Liking Not-Great Movies

Posted on July 10, 2018 at 8:00 am

I really enjoyed A. Martine’s essay in Medium, In Defense of Passion Over Talent, B Movies, and the So-Bad-It’s-Good Work of Art. An excerpt:

Although I am incredibly critical with films when it comes to quality, I also acknowledge that the issue is much more complicated than that. I have hated films that, objectively speaking, were well-made, and I have loved films that, on an intellectual level, I knew were terrible.

I am at peace with making that distinction because I’ve always had two tiers of judgment when it comes to appreciation, two definitions for “good movies”:

– the legitimately great ones that have made of me a lifelong film fanatic and aspiring screenwriter;

– the ones which, by all arguments, are not. They are incredibly tacky, downright nonsensical, challenge all credibility — and I love them.

I responded:

I think films need to be evaluated on two axes. The y-axis is the aesthetic merits of the film — it is “good?” The x-axis is a different standard: watchability. Many films are unquestionably superb, brilliantly written, filmed, and performed. And yet how often do we pull them off of the Criterion Edition shelve and watch them? The x-axis films just go down easy. They’re films to watch when you need pleasant company or have the flu. Or films to on a summer night after a day at the beach. There’s nothing wrong with movies people like, and nothing wrong with movies you like just because you like them.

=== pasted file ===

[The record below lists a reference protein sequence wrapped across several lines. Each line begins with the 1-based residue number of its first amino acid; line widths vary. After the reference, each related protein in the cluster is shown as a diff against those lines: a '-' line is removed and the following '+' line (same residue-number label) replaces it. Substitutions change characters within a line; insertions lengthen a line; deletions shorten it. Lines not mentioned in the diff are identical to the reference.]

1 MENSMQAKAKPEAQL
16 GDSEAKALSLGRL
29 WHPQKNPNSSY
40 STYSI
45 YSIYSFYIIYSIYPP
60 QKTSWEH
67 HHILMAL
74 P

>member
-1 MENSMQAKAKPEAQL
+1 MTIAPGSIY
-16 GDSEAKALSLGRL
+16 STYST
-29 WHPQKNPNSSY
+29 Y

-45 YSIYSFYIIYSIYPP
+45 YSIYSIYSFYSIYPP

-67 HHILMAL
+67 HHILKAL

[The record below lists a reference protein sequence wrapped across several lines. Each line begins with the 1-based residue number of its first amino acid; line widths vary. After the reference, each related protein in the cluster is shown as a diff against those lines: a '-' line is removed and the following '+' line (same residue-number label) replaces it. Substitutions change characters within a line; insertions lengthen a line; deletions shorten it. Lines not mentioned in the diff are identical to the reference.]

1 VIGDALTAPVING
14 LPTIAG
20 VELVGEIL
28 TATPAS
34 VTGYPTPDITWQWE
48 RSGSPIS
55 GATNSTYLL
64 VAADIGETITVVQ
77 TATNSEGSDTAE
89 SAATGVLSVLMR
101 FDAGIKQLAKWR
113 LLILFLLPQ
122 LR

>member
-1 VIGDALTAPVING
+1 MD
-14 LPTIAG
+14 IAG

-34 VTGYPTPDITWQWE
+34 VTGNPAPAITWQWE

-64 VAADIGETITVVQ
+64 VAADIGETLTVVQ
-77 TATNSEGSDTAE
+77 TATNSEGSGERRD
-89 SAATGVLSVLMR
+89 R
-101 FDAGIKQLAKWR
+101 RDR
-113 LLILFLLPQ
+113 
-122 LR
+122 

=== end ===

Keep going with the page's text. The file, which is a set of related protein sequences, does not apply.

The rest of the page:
I call the films in that second category “flu movies,” and those are the only ones I will buy. I don’t buy movies because they’re great; I buy them because I will watch them a lot. Of course some films are at the top of both axes, like “The Sound of Music” and “The Wizard of Oz.” And I don’t like the term “guilty pleasure.” If a movie makes you happy, you should never feel guilty about it.

Related Tags:


THE MOVIE MOM® is a registered trademark of Nell Minow. Use of the mark without express consent from Nell Minow constitutes trademark infringement and unfair competition in violation of federal and state laws. All material © Nell Minow 1995-2024, all rights reserved, and no use or republication is permitted without explicit permission. This site hosts Nell Minow’s Movie Mom® archive, with material that originally appeared on Yahoo! Movies, Beliefnet, and other sources. Much of her new material can be found at, Huffington Post, and WheretoWatch. Her books include The Movie Mom’s Guide to Family Movies and 101 Must-See Movie Moments, and she can be heard each week on radio stations across the country.

Website Designed by Max LaZebnik